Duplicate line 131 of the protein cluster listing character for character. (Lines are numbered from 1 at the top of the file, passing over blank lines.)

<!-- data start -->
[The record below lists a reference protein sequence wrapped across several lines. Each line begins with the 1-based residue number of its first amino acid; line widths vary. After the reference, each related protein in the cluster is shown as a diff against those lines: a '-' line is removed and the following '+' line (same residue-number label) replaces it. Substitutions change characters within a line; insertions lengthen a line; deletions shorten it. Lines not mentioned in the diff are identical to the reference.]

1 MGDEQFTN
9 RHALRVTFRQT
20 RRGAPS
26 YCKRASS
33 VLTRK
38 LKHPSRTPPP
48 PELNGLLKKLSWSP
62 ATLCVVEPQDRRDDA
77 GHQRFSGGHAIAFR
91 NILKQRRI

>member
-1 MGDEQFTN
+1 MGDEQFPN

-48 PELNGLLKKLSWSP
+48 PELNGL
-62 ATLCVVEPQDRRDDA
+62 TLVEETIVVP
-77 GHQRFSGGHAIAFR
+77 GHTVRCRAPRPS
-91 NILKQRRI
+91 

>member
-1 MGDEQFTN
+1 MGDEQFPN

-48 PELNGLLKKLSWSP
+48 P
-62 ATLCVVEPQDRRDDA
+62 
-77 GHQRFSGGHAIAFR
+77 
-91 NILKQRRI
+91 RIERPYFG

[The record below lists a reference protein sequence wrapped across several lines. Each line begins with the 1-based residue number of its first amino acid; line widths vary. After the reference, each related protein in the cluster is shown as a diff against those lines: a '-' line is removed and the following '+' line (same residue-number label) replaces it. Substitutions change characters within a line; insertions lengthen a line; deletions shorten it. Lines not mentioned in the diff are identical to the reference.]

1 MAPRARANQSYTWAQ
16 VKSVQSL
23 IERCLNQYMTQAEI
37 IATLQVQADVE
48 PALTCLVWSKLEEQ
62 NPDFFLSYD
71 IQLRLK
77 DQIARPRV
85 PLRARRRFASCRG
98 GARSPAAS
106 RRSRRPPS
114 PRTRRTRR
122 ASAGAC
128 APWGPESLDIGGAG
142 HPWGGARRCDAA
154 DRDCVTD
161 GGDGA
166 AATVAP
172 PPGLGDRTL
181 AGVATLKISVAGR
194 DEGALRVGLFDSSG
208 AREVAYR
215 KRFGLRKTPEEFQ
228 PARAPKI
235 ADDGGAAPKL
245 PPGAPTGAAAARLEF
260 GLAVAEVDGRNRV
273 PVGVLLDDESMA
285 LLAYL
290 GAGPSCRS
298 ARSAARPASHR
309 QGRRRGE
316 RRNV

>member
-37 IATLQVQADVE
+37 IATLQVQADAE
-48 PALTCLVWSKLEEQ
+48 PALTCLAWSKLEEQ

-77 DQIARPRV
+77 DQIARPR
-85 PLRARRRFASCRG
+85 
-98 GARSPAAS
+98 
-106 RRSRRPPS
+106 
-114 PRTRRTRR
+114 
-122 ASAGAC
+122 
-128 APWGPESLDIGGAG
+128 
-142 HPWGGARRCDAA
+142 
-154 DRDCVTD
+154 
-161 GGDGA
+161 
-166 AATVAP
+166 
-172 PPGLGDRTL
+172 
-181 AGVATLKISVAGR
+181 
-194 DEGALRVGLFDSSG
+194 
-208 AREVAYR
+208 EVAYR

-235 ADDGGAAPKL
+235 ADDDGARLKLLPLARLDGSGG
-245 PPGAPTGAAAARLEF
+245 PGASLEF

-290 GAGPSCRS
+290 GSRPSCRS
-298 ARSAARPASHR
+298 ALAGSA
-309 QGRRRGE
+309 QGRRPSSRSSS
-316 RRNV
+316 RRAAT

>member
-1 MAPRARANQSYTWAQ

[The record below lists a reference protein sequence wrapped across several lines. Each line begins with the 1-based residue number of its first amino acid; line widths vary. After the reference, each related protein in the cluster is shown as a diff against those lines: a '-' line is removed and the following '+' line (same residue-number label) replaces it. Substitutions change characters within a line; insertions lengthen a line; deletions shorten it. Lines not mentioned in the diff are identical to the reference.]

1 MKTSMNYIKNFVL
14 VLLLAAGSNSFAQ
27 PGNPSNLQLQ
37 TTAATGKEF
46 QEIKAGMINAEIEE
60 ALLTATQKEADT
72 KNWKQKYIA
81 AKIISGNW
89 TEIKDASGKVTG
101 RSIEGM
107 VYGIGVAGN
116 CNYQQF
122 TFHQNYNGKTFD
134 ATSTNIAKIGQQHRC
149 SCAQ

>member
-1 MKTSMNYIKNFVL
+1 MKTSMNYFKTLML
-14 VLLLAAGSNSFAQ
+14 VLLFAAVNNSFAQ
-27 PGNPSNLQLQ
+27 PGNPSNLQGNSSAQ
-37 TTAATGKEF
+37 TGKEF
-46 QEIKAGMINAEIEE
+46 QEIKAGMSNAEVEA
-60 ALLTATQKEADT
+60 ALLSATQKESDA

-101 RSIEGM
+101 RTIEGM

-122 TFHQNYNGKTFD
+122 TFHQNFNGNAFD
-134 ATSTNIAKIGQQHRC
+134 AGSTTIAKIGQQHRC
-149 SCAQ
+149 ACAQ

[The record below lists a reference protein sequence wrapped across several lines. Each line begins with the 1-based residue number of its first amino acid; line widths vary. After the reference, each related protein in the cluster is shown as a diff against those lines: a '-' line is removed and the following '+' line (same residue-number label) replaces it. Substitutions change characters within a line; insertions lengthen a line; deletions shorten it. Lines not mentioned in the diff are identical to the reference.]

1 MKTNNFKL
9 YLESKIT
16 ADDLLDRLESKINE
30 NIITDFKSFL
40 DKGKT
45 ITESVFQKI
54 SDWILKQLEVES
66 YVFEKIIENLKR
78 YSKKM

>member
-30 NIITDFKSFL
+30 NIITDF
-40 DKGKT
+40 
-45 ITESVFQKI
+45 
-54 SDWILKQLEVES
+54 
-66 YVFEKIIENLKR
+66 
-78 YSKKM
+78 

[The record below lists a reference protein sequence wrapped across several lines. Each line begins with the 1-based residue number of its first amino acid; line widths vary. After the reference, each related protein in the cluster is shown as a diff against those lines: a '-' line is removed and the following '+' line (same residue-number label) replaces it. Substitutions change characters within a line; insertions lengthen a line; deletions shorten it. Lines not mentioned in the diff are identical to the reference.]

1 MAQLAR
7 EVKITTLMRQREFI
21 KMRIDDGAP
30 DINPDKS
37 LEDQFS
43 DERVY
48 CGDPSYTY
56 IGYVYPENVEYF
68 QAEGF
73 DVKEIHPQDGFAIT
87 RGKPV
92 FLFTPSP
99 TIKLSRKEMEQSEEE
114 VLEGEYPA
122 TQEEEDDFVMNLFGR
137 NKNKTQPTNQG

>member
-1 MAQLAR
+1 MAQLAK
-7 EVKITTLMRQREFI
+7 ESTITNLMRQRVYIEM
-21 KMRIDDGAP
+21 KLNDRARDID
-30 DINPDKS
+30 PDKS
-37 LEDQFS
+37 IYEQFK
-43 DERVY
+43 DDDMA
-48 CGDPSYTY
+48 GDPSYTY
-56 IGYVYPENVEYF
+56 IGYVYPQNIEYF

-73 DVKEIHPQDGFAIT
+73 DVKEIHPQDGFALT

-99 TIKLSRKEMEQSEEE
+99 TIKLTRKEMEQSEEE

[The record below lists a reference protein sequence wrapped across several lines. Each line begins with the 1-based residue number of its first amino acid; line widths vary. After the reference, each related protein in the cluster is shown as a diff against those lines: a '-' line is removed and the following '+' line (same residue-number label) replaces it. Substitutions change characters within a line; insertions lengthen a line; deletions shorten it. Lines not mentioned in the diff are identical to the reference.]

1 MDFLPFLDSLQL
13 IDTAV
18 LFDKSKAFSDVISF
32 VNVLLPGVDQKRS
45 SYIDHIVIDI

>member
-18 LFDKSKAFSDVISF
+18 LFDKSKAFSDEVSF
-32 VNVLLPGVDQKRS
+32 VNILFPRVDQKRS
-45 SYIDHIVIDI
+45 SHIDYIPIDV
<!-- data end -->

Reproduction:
134 ATSTNIAKIGQQHRC